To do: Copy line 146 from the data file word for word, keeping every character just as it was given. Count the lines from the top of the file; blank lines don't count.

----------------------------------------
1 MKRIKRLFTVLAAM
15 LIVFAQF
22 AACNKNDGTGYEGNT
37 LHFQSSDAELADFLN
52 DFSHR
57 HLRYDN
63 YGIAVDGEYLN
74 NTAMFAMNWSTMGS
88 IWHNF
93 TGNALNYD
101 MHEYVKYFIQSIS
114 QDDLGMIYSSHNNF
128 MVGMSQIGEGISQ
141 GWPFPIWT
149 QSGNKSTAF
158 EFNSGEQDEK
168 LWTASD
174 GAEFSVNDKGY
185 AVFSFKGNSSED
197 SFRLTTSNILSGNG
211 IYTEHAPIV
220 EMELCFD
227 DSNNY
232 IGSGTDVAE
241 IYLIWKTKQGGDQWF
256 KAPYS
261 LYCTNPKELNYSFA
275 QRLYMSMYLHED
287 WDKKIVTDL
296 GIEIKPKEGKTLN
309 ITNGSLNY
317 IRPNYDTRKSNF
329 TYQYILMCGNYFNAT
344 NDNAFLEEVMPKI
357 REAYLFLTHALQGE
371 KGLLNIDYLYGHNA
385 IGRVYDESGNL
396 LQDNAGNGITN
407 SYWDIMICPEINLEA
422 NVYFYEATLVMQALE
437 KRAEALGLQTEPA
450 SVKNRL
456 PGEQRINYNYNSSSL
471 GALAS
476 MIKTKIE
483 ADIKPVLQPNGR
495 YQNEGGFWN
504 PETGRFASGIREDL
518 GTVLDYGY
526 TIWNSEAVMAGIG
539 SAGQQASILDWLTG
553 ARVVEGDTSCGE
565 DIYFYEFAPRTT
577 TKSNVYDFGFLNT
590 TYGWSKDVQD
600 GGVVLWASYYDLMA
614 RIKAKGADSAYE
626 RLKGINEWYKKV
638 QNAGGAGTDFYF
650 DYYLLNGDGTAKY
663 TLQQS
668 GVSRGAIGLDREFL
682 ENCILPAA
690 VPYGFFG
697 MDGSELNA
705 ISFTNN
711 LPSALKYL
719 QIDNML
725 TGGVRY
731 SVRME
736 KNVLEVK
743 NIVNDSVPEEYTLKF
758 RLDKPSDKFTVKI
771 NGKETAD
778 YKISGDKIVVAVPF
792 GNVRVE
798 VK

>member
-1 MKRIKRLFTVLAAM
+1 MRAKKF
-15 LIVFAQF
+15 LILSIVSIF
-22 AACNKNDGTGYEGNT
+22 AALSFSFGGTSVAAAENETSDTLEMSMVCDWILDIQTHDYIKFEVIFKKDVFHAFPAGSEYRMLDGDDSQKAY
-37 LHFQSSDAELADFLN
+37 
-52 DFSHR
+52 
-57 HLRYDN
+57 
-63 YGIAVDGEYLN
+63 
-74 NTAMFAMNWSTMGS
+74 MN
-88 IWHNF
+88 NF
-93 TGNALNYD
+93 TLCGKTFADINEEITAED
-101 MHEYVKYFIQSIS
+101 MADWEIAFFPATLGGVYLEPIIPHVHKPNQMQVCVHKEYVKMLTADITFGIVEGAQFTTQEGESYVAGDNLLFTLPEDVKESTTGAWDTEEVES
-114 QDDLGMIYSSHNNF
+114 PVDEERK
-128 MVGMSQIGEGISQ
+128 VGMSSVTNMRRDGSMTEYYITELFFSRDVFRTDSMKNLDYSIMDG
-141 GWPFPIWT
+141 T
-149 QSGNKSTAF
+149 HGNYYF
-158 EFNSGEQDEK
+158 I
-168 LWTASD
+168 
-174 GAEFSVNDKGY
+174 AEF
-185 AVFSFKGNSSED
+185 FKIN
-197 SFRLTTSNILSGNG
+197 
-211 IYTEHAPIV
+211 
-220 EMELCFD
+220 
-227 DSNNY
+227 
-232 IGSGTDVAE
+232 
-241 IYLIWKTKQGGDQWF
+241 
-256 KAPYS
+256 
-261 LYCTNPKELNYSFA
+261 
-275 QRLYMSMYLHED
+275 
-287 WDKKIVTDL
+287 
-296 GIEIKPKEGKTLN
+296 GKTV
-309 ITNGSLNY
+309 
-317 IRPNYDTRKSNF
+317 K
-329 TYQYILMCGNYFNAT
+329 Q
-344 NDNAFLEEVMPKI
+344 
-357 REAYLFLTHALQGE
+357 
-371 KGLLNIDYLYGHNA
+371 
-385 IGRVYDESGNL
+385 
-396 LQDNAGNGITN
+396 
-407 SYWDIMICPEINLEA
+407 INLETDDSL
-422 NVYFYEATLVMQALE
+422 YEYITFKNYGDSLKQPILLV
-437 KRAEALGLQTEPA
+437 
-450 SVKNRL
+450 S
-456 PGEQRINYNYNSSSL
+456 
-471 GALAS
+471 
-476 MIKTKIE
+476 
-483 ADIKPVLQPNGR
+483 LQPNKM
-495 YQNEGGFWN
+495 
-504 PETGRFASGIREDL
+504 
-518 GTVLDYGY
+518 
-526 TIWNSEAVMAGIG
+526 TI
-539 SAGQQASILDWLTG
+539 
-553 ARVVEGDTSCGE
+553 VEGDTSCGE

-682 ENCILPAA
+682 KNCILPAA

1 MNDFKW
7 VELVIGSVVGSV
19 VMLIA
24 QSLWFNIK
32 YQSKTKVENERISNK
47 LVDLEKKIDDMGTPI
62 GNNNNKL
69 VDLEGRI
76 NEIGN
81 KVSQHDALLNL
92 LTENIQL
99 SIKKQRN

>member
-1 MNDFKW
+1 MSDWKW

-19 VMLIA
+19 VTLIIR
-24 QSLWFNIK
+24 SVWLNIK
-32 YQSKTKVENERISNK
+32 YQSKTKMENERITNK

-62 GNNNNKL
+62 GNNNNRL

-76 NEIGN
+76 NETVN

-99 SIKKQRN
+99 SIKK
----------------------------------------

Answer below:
+344 